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The Darkest Day
Fifty years later, unsubstantiated conspiracy theories still swirl around the assassination of President John F. Kennedy
From the Print Edition:
Liev Schreiber, November/December 2013
On the morning of November 22, 1963, a CIA operative named Nestor Sanchez arrived in Paris carrying a Paper Mate pen that contained a hidden hypodermic needle—a Cold War weapon specifically created by the agency’s Technical Services Division to kill Fidel Castro. At a meeting in an undisclosed location later that day, Sanchez provided the converted pen to a Cuban military officer—codenamed “AMLASH”—who was the CIA’s highest level asset in Cuba. The two discussed how to fill it with a deadly poison called “Blackleaf 40.” But AMLASH considered trying to prick Castro with a rigged pen to be a suicide mission; instead he requested a high-powered, long-range, sniper rifle. As the two left their meeting, they received word that John F. Kennedy had been assassinated in Dallas. “It is very likely,” a top secret CIA history on plots to kill Castro later emphasized, “that at the very moment President Kennedy was shot a CIA officer was meeting with a Cuban agent in Paris and giving him an assassination device to use against Castro.”
On that same day and at that very same moment, some 5,000 miles away in Cuba Fidel Castro was meeting with an emissary sent by President Kennedy to offer a possible rapprochement between Washington and Havana. The Cuban leader and the president’s “messenger of peace”—a French journalist named Jean Daniel—had just finished a lunch of freshly caught fish. They were discussing the potential restoration of normalcy in U.S.-Cuban relations when Castro received a phone call reporting that Kennedy had been shot. “This is terrible,” Castro told Daniel, realizing that his mission of peace had been aborted by an assassin’s bullet. And then Castro predicted: “They are going to say we did it.”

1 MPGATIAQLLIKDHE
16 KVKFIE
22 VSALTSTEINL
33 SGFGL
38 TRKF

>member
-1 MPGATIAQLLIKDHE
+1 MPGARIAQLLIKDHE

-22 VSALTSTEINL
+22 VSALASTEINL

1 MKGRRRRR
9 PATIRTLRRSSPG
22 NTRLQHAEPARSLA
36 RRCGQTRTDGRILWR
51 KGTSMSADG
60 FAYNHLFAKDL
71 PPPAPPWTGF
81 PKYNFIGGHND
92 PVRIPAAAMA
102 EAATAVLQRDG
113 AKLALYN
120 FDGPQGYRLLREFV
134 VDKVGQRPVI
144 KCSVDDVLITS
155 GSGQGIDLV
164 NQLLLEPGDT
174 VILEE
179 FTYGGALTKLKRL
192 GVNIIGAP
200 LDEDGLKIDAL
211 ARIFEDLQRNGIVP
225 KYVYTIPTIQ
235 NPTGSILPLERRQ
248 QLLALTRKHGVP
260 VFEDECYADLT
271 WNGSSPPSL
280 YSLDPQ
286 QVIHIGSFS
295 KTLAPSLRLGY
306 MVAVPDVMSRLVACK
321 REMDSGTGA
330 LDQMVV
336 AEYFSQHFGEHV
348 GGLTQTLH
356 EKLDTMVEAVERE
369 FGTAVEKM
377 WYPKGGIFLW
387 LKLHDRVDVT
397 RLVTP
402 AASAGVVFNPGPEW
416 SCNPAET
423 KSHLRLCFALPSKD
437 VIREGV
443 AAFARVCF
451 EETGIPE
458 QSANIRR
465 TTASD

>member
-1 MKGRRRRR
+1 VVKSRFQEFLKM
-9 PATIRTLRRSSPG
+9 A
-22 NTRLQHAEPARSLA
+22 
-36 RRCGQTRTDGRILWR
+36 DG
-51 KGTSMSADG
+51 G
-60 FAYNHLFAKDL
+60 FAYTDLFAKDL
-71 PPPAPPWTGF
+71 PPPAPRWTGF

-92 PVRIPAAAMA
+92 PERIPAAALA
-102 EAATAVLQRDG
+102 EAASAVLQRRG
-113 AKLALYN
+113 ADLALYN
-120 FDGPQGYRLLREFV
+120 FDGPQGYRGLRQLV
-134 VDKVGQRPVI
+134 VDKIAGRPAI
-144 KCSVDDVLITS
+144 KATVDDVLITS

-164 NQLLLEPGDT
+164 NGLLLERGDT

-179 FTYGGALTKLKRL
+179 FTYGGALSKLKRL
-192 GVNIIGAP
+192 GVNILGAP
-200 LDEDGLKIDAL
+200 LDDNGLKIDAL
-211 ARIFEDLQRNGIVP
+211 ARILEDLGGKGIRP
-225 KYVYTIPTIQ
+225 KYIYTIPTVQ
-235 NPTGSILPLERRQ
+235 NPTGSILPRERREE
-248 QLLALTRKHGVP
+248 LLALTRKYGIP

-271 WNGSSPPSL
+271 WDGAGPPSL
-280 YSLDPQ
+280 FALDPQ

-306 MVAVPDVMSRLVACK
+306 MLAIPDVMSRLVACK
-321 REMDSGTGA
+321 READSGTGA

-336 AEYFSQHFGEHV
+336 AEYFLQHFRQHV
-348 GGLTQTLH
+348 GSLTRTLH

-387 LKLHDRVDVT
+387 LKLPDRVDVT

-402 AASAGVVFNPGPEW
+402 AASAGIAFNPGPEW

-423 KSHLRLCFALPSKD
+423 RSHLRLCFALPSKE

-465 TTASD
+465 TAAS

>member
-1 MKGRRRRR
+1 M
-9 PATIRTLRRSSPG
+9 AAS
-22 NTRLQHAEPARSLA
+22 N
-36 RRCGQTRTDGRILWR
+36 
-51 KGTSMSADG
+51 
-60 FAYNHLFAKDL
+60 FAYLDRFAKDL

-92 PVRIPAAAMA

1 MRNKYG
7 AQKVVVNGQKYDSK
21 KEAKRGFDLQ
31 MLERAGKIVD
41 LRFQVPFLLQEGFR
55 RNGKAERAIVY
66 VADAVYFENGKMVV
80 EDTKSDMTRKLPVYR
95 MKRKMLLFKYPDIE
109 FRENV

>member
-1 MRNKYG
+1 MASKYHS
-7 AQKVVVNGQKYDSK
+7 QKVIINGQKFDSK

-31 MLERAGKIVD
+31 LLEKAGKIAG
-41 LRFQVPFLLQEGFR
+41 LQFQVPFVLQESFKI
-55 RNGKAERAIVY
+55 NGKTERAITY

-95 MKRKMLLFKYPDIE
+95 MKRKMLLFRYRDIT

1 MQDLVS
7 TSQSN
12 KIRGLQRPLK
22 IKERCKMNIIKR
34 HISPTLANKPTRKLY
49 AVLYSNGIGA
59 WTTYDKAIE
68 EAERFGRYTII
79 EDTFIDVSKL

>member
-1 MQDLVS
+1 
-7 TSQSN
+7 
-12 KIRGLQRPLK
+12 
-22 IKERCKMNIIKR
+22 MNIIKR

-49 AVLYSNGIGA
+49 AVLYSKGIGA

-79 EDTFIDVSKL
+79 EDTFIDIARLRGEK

Fifty years after the death of the president in Dallas, the confluence of these dramatic, but coincidental, events on November 22, 1963, continues to provide fodder for a range of assassination conspiracy theorists who place Cuba at the center of their theories. From the right, conspiracy buffs have postulated that Fidel Castro managed to manipulate a revolutionary wannabe named Lee Harvey Oswald into killing Kennedy before Kennedy could kill Castro; from the left, numerous theories speculate that the CIA and other nefarious national security operatives assassinated the president because he had become “soft” on Communism—particularly in Cuba—and wanted to end the Cold War. After five decades of endless investigation and unproven hypotheses there remains little evidence to challenge the conclusion of the official investigative commission led by Chief Justice Earl Warren: Oswald, acting alone and for his own reasons, killed JFK. Nevertheless, Cuba and Kennedy’s policies
toward the Cuban revolution remain a central part of the public fascination with the “whodunit” of the murder of the president.
“We resist the idea that a nobody could do something as big as this,” one of John F. Kennedy’s top White House aides, Theodore Sorensen, told a New York Times reporter 20 years ago. Indeed, the American public has found it hard to accept that the most notorious crime of the 20th century could have been generated by an itinerate loner like Oswald. A Gallup poll taken shortly after the assassination found that 52 percent of the public believed Oswald had been part of a larger conspiracy; another Gallup poll on the fortieth anniversary of Kennedy’s death recorded that 75 percent of Americans believed more than one individual was responsible. “If you put the murdered president of the United States on one side of the scale and that wretched waif Oswald on the other side, it doesn’t balance,” as author William Manchester explained the national sense of incredulity. “You want to add something weightier to Oswald. It would invest the president’s death with meaning, endowing him with martyrdom. He would have died for something. A conspiracy would, of course, do the job nicely.”